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Remedies for Wrongful Injury or Destruction of Tree on Boundary Line

Generally, a landowner is liable to a neighbor if s/he destroys a boundary line tree.  A landowner who cuts or destroys a boundary line tree without the consent of the adjoining owner may be liable for trespass.  The damages caused are measured as the difference in the market value of the property immediately before and immediately after the destruction of the tree. However, a landowner has the right to cut down a boundary line tree for excavating his/her land to build a residence.

The Court can grant an injunction for preventing one adjoining owner from injuring or destroying trees growing on the boundary line, even though the owner suing for the injunction had previously destroyed a part of the tree.  A defendant is restrained from cutting, destroying, or injuring a row of boundary line trees in any manner to affect or interfere with the plaintiff’s use.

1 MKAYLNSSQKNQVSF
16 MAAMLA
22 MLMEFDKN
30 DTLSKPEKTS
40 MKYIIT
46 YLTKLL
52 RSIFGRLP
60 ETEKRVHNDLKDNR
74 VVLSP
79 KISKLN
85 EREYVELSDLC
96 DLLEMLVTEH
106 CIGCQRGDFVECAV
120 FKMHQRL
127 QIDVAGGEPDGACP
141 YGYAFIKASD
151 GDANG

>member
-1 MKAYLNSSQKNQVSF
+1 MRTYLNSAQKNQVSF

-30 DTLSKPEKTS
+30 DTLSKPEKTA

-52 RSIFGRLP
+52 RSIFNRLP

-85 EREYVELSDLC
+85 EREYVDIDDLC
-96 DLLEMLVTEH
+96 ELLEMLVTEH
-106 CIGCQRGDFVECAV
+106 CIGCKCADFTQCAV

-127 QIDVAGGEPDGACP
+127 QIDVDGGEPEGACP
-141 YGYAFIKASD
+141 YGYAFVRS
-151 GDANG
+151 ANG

In Cathcart v. Malone, 33 Tenn. App. 93 (Tenn. Ct. App. 1950), the neighbor cut down two shade trees on the property line between his land and that of the property owner while the owner was away. After returning, the owner sued for the damages resulting from the destruction of the trees and was awarded$ 350 by the lower Court.  On appeal, the court rejected the neighbor’s challenge to jurisdiction and ruled that the neighbor and the owner were tenants in common as to the trees, that as a co-tenant, the neighbor was not entitled to destroy the commonly owned property. The court also stated that the proper measure of damages was the difference in the market value of the land immediately before and immediately after the trees’ destruction.


Inside Remedies for Wrongful Injury or Destruction of Tree on Boundary Line